A roundup of Capitol and state government news items of interest for Wednesday:
LAWSUIT HEARING SET: A Polk County judge has scheduled a June 1 court date in Des Moines to hear arguments over a request by three petitioners seeking a temporary injunction that would prohibit Iowa’s “fetal heartbeat” abortion law from taking effect July 1 as planned. District Judge Michael D. Huppert has set the 9 a.m. hearing to receive initial information in the lawsuit brought by Planned Parenthood of the Heartland, the Iowa City-based Emma Goldman Clinic and Dr. Jill Meadows against Gov. Kim Reynolds and the Iowa Board of Medicine to permanently strike down as unconstitutional the law the governor signed May 4 that would ban most abortions with a few exceptions once a fetal heartbeat is detected – usually about six weeks into a pregnancy. Opponents say the law is among the most restrictive in the country and they are seeking to enjoin it from taking effect. Both sides have acknowledged the outcome in state court likely will be appealed to the U.S. Supreme Court.
NEW IOWA HOUSE COMMITTEE CHAIRMAN: Iowa House Speaker Linda Upmeyer, R-Clear Lake, has named Rep. Peter Cownie, a West Des Moines Republican, to serve as the new chairman of the House Ways and Means Committee. Cownie has been a member of the tax-writing committee since 2011. He replaces Rep. Guy Vander Linden, R-Oskaloosa, who is not seeking re-election this fall. During the recently completed 2018 session, Cownie was the floor manager of a major tax reduction and reform package that revamped the state’s income tax code. He most recently served as chairman of the Commerce Committee, a position he had held since 2013.
RESCUING WILDLIFE BABIES NOT ADVISED: Officials with the state Department of Natural Resources are advising Iowans who find baby animals, birds or other newborn critters not to attempt to “rescue” them from their mothers in the wild. While the “rescuer” may have had the best intentions, say DNR wildlife experts, they likely have doomed the animal they aimed to save. Many wildlife babies die soon after “rescue” from the stress of being handled, talked to, and placed into the unfamiliar surroundings, according to an agency press release. Should it survive this trauma, they often succumb more slowly to starvation from improper nourishment, pneumonia or other human caused sicknesses. “All species of wildlife have highly specific needs for survival,” said Karen Kinkead, DNR Wildlife Diversity Program coordinator. Rescuing a baby from its mother not only shows bad judgement, it’s illegal, she noted. “Most mammals are nocturnal. Mother will hide her young during the day so she can sleep or look for food so it’s perfectly normal for the young to be alone or unattended during the day,” she said. “Don’t assume a fawn or a nest full of baby cottontails or raccoons are orphaned.” The transition to independence varies by species from as little as four or five days to weeks or even months, Kinkead added.
PUBLIC MEETINGS SET ON ALLIANT RATE HIKE: The Iowa Utilities Board will conduct six public comment meetings starting Thursday regarding an application filed by Alliant Energy-Interstate Power and Light Company for an increase in its Iowa retail natural gas rates. IUB officials say the meetings are intended to provide an opportunity for Alliant customers to express their views about the proposed natural gas rate increase. Iowans also can provide comments regarding Alliant’s proposed tariffs for installing advance meter infrastructure smart meters, as well as discuss the overall quality of Alliant’s service. Representatives from the state regulatory board, Alliant and the Office of Consumer Advocate (OCA) – which represents the general interests of customers -- will be present at the meetings to hear public comments and answer questions. Additionally, the board has arranged for remote participation via an online webinar at two of the customer comment meeting venues with details at the IUB website, https://iub.iowa.gov. Meetings and webinars are scheduled throughout Alliant’s Iowa service territory as follows: Clinton on Thursday; Mason City on Wednesday, June 13; Storm Lake on Monday, June 18; Fairfield on Thursday, June 21; Marshalltown on Tuesday, June 26; and Ames on Tuesday, June 26. All comments provided at the public meetings, or submitted in writing to the board, will become part of the permanent record in the gas rate case, or in the proposed AMI tariff dockets. Written comments can be filed by completing and submitting this electronic comment form, or send by email to firstname.lastname@example.org, or through a letter by postal mail and addressed to the Iowa Utilities Board, Chief Operating Officer, Docket No. RPU-2018-0002, or TF-2018-0029 or TF-2018-0030, 1375 E. Court Avenue, Des Moines, Iowa 50319-0069.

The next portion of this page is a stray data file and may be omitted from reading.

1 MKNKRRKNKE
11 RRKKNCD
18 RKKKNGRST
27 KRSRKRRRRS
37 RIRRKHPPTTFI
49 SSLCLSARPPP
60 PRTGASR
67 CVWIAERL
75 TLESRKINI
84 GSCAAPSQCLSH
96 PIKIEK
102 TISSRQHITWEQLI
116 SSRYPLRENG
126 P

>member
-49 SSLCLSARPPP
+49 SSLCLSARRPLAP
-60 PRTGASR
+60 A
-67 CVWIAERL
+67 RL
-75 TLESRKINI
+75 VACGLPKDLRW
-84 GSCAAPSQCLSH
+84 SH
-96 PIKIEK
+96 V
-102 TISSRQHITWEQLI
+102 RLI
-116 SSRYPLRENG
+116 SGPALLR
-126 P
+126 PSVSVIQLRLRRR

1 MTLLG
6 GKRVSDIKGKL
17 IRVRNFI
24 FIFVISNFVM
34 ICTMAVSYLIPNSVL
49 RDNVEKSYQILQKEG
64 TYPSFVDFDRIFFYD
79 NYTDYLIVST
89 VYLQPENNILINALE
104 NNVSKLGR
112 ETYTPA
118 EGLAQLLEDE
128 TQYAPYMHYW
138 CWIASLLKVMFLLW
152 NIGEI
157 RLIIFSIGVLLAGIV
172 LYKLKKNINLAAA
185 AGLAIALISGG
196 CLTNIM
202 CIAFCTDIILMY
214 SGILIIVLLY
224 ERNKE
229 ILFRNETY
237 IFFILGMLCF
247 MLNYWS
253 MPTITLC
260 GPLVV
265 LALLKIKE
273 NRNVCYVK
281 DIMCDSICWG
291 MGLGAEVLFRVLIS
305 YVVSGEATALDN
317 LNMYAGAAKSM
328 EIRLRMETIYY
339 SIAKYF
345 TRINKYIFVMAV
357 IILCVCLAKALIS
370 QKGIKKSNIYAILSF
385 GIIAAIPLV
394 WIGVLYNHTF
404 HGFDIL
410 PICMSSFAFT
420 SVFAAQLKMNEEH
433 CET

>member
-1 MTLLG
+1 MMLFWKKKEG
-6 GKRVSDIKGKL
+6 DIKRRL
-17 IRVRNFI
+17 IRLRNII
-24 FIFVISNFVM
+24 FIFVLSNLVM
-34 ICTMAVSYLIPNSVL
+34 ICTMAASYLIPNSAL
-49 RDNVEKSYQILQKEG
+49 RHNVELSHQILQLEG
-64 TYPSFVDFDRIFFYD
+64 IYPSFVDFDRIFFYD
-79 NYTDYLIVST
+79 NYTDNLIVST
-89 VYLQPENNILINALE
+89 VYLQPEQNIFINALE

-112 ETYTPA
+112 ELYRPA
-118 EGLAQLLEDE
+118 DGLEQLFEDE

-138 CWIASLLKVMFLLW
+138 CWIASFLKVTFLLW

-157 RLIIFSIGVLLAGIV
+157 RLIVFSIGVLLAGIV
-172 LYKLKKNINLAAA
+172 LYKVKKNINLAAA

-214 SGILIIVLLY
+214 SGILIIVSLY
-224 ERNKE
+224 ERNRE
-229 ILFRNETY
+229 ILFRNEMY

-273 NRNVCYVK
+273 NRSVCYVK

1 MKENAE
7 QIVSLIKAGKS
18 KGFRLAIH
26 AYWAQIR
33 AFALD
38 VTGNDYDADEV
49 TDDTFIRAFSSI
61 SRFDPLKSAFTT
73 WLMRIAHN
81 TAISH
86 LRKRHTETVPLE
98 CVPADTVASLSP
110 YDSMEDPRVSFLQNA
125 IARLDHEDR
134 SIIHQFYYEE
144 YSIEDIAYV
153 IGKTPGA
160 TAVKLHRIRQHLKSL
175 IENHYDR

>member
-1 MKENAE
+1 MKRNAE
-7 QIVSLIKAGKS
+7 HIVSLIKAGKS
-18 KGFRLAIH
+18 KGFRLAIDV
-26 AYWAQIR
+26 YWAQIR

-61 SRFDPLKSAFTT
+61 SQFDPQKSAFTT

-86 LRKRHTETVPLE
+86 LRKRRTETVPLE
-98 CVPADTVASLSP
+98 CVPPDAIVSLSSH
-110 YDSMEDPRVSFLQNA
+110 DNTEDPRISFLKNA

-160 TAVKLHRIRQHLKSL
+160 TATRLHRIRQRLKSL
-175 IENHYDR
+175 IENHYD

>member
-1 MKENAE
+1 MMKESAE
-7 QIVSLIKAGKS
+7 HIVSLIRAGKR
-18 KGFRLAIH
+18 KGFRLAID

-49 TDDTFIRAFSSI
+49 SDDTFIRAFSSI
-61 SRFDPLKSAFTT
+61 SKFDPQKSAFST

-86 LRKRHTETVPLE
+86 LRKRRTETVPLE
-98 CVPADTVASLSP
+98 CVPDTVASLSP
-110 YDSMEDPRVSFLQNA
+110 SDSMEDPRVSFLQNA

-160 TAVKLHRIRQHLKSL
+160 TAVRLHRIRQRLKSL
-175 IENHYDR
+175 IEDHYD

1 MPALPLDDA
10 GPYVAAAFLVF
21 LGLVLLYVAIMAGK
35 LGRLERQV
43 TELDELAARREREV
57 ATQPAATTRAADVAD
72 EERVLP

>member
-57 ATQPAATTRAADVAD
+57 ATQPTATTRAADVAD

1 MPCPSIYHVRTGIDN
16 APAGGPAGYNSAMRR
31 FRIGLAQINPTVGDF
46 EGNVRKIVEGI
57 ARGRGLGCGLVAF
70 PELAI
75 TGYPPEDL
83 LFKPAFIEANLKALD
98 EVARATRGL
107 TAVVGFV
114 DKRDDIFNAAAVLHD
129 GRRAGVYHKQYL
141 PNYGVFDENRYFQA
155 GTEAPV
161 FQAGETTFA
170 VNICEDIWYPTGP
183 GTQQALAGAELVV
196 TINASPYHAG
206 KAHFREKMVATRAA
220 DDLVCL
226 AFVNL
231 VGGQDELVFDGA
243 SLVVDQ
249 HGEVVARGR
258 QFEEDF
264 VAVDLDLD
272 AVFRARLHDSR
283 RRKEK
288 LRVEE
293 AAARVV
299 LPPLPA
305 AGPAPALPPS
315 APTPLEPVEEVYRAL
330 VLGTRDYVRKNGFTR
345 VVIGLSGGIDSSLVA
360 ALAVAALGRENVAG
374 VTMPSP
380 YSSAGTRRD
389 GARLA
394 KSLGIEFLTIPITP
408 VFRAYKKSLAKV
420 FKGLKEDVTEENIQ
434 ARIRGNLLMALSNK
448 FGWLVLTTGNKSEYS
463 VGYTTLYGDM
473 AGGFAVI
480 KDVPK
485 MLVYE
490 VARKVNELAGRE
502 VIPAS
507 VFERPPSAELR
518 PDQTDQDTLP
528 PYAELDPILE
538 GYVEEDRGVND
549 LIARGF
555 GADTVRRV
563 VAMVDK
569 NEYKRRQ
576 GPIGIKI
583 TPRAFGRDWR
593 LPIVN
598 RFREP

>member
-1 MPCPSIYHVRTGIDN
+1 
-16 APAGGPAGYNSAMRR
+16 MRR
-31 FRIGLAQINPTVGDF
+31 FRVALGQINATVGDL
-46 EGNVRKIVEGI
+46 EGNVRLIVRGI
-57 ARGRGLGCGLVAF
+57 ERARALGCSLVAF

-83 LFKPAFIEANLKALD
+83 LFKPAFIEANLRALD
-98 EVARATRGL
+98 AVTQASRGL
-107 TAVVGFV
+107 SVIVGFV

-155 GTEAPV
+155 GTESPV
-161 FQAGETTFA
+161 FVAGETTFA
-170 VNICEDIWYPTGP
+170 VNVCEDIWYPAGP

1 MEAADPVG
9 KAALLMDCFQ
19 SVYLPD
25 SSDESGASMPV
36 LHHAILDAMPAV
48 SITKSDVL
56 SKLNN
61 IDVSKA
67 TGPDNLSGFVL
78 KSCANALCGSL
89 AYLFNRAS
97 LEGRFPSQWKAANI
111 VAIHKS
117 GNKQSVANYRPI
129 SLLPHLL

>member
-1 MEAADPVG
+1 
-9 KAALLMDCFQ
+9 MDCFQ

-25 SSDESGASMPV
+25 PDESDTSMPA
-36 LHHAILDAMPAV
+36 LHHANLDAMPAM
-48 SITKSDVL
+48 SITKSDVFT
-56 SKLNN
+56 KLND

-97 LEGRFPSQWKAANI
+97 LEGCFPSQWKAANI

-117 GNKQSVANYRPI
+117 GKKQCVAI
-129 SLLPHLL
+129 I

HEAVY HOLIDAY CAMPING DEMAND: Officials with the state Department of Natural Resources are advising that campsites will be hard to come by for the upcoming Memorial Day holiday weekend. Most electrical and full hookup sites were reserved months ago, according to the DNR, and of the 370 campsites still available, most are non-electric. There are around 1,200 non-reservable sites available on a first-come basis, but not likely for much longer. To reserve a campsite, visit: http://www.iowadnr.gov/Places-to-Go/State-Parks/Make-a-Reservation. The Memorial Day weekend camping is traditionally the start of Iowa’s busy outdoor summer recreation season and the second busiest weekend of the year next to July 4 for Iowa’s state parks, according to state officials. For an up-to-date list of park and trail closures due to renovations and construction projects or weather related, visit: http://www.iowadnr.gov/Places-to-Go/State-Parks/Alerts-and-Closures.